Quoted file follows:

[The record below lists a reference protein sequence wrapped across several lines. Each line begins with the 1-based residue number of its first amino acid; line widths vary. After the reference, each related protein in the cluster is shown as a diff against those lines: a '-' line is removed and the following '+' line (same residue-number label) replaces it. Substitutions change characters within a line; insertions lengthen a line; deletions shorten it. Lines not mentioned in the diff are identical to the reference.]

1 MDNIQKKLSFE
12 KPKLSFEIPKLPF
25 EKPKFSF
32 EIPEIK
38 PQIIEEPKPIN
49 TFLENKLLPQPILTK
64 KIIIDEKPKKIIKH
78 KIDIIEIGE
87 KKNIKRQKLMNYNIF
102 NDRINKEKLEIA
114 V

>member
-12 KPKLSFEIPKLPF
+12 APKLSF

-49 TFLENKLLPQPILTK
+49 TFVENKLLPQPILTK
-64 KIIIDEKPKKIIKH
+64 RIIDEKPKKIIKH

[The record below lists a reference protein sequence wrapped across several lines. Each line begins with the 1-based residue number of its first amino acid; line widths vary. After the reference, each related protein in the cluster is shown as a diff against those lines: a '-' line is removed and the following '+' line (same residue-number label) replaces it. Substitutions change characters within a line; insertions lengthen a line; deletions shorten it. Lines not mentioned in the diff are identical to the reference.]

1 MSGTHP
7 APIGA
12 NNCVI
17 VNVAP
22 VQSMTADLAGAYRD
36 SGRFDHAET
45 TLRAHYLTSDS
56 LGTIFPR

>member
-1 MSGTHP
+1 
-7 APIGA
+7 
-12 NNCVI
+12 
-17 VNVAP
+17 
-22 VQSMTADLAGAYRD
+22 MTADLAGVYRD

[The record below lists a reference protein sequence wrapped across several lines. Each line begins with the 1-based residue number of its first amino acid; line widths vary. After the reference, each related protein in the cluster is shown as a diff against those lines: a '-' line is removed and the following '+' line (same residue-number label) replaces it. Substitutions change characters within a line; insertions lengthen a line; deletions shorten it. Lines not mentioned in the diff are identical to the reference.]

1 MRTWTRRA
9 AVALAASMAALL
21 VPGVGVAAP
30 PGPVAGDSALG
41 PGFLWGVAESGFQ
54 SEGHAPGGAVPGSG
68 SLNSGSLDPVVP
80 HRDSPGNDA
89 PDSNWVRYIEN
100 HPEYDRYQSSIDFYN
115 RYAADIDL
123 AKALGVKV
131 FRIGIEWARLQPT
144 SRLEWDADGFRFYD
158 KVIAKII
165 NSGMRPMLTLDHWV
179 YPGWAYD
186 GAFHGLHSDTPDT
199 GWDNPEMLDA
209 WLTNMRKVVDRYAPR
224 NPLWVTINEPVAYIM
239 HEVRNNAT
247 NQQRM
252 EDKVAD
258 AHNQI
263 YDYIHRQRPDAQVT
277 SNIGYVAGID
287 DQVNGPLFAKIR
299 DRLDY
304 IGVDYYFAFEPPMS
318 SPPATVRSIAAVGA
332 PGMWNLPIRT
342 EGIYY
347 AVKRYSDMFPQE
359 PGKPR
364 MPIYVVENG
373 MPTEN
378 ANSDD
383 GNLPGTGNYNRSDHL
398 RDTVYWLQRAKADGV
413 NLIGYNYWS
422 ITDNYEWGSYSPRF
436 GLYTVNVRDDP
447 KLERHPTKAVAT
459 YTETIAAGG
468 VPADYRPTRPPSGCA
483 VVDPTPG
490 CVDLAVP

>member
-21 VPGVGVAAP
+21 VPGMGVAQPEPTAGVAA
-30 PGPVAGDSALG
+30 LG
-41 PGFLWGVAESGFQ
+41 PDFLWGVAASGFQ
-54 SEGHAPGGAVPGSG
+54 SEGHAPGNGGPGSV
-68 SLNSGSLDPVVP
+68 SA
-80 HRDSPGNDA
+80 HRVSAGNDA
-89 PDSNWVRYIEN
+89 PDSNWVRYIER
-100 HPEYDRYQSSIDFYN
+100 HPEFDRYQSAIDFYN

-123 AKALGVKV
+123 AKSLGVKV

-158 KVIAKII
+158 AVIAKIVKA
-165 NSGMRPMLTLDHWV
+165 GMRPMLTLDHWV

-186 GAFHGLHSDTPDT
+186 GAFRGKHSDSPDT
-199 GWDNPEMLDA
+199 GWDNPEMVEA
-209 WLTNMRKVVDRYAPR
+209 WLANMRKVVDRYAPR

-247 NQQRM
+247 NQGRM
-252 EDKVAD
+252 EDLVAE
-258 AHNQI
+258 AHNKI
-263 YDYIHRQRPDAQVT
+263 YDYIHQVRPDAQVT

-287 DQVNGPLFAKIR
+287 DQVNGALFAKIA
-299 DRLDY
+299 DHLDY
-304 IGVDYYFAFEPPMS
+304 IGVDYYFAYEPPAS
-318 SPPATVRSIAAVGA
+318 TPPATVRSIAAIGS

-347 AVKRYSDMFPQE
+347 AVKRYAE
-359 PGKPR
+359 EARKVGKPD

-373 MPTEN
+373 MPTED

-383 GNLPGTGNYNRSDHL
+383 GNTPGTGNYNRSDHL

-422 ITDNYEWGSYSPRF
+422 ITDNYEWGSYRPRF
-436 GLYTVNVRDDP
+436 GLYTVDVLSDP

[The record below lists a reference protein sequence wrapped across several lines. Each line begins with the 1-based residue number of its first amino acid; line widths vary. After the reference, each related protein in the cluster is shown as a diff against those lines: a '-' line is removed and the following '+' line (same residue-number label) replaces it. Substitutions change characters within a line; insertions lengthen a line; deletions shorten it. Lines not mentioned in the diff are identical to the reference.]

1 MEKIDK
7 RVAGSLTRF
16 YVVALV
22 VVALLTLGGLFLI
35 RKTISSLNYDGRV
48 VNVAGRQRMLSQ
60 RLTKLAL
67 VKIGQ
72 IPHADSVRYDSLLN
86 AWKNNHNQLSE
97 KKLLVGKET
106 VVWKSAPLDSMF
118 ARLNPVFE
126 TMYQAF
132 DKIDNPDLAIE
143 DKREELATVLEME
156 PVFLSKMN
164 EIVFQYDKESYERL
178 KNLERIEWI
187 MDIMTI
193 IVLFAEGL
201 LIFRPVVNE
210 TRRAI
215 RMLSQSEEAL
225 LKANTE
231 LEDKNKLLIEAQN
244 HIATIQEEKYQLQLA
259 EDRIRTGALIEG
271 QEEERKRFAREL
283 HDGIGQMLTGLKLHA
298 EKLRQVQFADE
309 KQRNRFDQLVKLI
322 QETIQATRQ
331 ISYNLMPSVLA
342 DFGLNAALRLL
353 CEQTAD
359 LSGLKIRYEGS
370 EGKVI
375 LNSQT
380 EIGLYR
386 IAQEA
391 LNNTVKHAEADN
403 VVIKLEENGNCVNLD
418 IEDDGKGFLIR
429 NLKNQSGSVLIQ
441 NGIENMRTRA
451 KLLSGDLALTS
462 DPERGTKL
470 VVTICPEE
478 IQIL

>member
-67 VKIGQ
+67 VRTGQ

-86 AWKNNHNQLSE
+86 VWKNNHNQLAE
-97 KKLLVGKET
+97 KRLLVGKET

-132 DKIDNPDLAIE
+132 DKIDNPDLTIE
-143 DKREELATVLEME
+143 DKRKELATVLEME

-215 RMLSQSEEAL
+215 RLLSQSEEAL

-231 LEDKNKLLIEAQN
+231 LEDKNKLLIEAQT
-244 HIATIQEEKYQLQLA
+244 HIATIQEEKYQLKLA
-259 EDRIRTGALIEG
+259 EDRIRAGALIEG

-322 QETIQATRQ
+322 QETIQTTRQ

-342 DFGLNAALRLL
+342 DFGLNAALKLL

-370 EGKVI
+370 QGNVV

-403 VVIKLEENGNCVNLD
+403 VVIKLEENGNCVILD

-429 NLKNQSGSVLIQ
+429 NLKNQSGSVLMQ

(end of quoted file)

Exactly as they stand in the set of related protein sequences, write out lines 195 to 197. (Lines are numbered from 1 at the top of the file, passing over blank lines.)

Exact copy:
470 VVTICPEE
478 IQIL

>member